An entrepreneurship project meant to make Horticulture attractive for Ghanaian youth has been initiated in Kumasi in the Ashanti region.
The Kwadaso Agricultural College in Kumasi, in partnership with the Delft University of Technology, Netherlands, has admitted the first batch of 30 students for a Horticulture and Vegetable Farming course.
It is basically aimed at nurturing and drawing more entrepreneurs into the horticulture sector.
Dubbed the; “Entrepreneurship in Horticulture: Farming as a Business,” the four-month training is being run in collaboration with the Kumasi Business Incubator of the Kwame Nkrumah University of Science and Technology (KNUST) and Holland Greentech Ghana, as an implementer.
The training is part of the project: “Horticulture in Ghana for a brighter future,” a joint initiative of the Delft University of Technology (TU Delft) and Kwadaso Agricultural College, and financed by the European Union Archipelago – African-European partnership for vocational training programme.
Mr Frank Annor, a Postdoctoral Scientist at TU Delft, who joined the matriculation ceremony via Zoom, said the project’s objective was to match the demand for labour and growing opportunities in the horticultural sector of Ghana with a training that involved private sector parties and lead farmers.
He encouraged the students to make the best of the opportunity and graduate as full blown entrepreneurs who would work to push the economy forward.
“The initiative takes a comprehensive approach to horticulture by working with communities to increase awareness with regard to the importance of horticulture for the agriculture sector; partnering with local cooperatives and farmers to provide trainees with relevant knowledge and skills,” he said.
“It also involves working with farmers to help them increase their productivity after acquiring and utilising improved inputs and new technologies, and linking vegetable farmers with the local, regional and international markets.”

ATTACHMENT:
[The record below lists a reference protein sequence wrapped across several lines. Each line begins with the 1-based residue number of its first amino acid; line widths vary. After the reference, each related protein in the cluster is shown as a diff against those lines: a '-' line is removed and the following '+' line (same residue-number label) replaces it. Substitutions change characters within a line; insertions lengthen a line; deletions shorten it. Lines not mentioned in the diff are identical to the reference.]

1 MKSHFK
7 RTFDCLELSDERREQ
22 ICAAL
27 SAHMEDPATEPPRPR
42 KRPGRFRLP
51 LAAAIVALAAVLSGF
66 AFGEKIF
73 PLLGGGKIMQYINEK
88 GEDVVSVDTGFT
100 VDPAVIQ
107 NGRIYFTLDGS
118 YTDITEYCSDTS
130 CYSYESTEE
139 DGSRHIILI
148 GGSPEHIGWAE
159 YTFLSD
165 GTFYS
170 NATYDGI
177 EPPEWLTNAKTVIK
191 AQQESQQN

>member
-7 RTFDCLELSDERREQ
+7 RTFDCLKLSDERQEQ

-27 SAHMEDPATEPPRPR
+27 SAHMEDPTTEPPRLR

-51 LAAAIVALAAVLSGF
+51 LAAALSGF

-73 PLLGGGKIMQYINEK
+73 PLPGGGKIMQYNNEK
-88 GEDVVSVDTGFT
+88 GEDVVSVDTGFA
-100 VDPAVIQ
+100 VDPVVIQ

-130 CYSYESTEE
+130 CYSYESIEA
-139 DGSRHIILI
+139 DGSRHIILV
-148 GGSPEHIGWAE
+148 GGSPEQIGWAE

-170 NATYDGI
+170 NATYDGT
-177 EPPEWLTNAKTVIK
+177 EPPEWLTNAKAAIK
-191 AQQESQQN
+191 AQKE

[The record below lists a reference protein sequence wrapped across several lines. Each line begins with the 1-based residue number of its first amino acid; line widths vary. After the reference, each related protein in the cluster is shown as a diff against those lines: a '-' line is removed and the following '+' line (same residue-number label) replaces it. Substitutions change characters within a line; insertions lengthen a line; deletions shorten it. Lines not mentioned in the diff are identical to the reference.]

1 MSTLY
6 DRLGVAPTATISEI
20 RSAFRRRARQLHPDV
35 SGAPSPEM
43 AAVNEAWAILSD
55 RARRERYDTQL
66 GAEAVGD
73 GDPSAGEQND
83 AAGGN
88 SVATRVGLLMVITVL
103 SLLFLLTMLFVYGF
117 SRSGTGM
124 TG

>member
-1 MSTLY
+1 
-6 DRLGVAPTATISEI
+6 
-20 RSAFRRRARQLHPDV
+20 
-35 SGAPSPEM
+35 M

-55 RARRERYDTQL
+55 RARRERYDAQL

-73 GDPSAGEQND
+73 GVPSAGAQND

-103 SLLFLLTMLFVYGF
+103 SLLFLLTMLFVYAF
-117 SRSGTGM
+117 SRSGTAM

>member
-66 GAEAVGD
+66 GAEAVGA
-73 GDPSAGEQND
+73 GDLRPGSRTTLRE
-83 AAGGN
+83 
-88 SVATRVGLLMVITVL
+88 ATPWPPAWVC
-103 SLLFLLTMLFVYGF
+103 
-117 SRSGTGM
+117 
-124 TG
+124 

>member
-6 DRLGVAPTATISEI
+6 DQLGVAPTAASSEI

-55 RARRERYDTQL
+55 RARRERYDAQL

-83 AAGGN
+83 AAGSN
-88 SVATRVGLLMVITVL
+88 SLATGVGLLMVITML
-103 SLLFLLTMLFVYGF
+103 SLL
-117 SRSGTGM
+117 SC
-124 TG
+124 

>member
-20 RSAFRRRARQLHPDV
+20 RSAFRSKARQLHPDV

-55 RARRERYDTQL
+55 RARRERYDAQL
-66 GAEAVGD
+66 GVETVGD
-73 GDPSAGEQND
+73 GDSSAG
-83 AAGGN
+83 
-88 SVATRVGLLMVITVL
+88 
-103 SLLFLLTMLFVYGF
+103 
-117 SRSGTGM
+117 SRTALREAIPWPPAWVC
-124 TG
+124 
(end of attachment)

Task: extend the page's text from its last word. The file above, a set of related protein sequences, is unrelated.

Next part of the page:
Mr Lawoetey Tettey, the Director of Human Resource Development and Management Directorate, Ministry of Food and Agriculture, joining the ceremony via Zoom, commended the various institutions for their support to ensure Ghana realised its agriculture projections.
He said the Government, under the Planting for Food and Jobs, was pursuing vegetable and greenhouse farming more seriously.
He, therefore, encouraged the students and the youth in general to take advantage of the opportunity to venture into horticulture, as a vocation and business, for a sustained future.
Mr Tettey said for the success of the project, the youth needed to be trained with the requisite skills and use modern technology and innovation in agriculture to enhance yield and improve production.
Ms. Marjan Kreijns, the Director of the Green Village at TU Delft, reiterated the importance of training the youth of Ghana in horticulture, being one of the keys to economic development.
She urged all stakeholders to work together to ensure a boost in the agricultural sector to enhance livelihoods in farming communities of the country.
Mr. Norbert van der Straaten, the Chief Executive Officer, Holland Green Tech, emphasized the need for young people to start their own businesses after school for a brighter future.
Revered Benjamin Asante Mensah, the Principal of Kwadaso Agricultural College, said the College had introduced a new technology in horticulture to help enhance studies and provide employment for the youth, thus making them more resourceful persons.
Source: Modern Ghana